Publication Date

2003

Document Type

Dissertation/Thesis

First Advisor

Elish-Piper, Laurie

Degree Name

Ed.D. (Doctor of Education)

Department

Department of Literacy Education

LCSH

Thai language--Study and teaching (Higher)--Foreign speakers||Thia language--Study and teaching (Higher)--United States

Abstract

This study aimed to investigate the interaction between L2 readers and an electronic text equipped with hypermedia vocabulary glosses. Twelve non-Thai students, six low-proficiency and six high-proficiency L2 readers, who were enrolled in intermediate and advanced-level Thai courses at two midwestern universities in the United States participated in the study. The text was an excerpt from a short story that was redesigned in an electronic format, in which 42 vocabulary items were annotated with four types of glosses: English (L1) meaning, Thai (L2) meaning, sound, and image. Concurrent think-aloud protocol, computerized log files, and retrospective interviews were used to collect the data. The results revealed that both low-proficiency and high-proficiency L2 readers looked up the L1 gloss most frequently. Furthermore, low-proficiency L2 readers looked up image and sound glosses more frequently than did high-proficiency L2 readers, whereas high-proficiency L2 readers looked up the L2 gloss more frequently than did low-proficiency L2 readers. Additionally, L2 readers adopted individual patterns of gloss lookups. Low-proficiency L2 readers tended to look up more than one gloss type, while high-proficiency tended to look up only one type. L2 readers attempted various strategies to understand the meaning of unknown words before looking up glosses. Both groups used the L1 gloss as an immediate provision of meaning and a confirmation of word inferences and used L2, sound, and image glosses as clues for word inferences. When reading a hypermedia narrative text, L2 readers utilized local strategies more frequently than global strategies. L2 proficiency levels, however, seem to be an important variable for their use of reading strategies. The higher the proficiency, the more frequently they would use global strategies. Educational implications suggest that provision of hypermedia glosses may be beneficial for L2 students; however, they need some scaffolding for utilizing glosses in a beneficial way. Research suggestions include the investigation of L2 readers' use of the narration option and other gloss types as well as the utilization of hypermedia glosses by beginners and younger readers.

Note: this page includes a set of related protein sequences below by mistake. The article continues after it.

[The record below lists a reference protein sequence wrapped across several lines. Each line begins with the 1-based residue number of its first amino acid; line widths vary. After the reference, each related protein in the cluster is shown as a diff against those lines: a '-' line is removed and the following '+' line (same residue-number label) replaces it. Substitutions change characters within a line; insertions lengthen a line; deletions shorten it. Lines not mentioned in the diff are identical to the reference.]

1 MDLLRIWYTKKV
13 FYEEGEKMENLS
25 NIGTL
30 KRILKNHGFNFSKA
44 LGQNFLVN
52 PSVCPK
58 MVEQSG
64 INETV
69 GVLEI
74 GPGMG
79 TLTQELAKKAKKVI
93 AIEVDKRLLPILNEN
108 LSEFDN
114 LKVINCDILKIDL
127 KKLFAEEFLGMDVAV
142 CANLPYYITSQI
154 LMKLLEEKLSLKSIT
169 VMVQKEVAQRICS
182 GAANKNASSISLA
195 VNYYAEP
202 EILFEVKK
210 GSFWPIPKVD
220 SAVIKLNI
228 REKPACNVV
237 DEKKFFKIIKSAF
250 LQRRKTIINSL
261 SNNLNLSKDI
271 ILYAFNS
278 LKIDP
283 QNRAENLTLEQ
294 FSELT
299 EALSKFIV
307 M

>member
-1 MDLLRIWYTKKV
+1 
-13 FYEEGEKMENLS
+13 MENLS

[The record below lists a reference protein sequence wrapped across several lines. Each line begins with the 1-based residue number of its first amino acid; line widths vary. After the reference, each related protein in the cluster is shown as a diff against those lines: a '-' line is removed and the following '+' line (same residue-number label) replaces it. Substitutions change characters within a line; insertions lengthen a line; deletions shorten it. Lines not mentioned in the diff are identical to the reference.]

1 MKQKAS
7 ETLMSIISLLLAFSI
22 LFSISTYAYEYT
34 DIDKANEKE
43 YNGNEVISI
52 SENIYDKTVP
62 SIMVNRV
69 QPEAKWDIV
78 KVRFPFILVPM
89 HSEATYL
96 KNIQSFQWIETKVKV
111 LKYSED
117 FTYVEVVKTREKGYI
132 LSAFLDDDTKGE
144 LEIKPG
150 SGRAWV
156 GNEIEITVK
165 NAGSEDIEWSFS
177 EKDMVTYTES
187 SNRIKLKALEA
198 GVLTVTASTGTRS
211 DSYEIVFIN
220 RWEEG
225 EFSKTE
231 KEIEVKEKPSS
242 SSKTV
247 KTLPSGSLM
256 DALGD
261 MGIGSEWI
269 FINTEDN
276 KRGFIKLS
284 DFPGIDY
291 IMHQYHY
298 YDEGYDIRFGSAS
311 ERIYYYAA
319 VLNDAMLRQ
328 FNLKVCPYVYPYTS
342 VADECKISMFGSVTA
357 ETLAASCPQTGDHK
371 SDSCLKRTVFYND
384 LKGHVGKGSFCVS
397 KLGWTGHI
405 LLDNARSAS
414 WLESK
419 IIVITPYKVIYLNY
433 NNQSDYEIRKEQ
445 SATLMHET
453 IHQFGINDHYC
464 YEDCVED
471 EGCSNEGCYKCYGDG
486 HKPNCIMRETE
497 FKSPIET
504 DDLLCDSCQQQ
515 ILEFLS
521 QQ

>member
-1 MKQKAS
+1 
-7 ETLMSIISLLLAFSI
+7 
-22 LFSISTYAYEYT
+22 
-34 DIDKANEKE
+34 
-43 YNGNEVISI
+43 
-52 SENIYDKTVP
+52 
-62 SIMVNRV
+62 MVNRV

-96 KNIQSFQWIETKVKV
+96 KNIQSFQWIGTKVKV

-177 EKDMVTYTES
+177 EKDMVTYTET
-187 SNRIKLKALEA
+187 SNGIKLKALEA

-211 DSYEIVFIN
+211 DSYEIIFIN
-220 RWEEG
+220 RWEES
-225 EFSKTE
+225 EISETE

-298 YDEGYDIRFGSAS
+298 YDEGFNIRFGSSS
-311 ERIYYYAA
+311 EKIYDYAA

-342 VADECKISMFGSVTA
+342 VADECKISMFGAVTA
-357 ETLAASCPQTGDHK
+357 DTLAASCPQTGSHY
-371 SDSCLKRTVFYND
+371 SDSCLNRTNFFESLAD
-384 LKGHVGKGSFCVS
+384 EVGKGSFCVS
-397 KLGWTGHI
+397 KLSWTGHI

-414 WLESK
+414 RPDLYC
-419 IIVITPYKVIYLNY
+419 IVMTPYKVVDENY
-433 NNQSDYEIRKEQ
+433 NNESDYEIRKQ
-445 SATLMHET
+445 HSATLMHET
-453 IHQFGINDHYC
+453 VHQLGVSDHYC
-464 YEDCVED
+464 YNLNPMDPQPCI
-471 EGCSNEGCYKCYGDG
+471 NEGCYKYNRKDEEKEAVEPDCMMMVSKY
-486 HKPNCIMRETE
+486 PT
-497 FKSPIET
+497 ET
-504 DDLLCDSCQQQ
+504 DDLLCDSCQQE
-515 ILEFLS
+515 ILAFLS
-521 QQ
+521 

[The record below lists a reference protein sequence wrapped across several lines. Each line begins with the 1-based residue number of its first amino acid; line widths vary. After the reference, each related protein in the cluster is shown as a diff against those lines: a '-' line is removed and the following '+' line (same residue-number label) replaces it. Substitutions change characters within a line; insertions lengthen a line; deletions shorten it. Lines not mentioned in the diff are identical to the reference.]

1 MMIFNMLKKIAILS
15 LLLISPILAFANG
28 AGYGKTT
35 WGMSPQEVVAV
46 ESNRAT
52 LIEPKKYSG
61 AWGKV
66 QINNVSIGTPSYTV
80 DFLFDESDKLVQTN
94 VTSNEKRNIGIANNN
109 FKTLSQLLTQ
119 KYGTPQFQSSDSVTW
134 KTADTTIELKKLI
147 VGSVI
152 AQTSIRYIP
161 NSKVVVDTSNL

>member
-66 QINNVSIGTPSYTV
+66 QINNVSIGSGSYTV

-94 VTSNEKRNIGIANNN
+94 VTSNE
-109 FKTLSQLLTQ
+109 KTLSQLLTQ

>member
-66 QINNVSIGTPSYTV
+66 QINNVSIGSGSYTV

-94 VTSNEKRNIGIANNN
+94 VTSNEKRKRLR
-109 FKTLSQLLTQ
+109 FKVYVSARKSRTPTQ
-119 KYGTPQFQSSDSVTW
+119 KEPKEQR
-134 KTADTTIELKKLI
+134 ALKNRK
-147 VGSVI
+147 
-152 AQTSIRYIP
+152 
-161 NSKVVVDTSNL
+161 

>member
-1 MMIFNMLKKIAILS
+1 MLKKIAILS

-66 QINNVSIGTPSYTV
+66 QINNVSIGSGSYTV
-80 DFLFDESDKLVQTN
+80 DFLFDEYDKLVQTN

Comments

Includes bibliographical references (pages [226]-241).

Extent

vii, 253 pages (chiefly color pages)

Language

eng

Publisher

Northern Illinois University

Rights Statement

In Copyright

Rights Statement 2

NIU theses are protected by copyright. They may be viewed from Huskie Commons for any purpose, but reproduction or distribution in any format is prohibited without the written permission of the authors.

Media Type

Text

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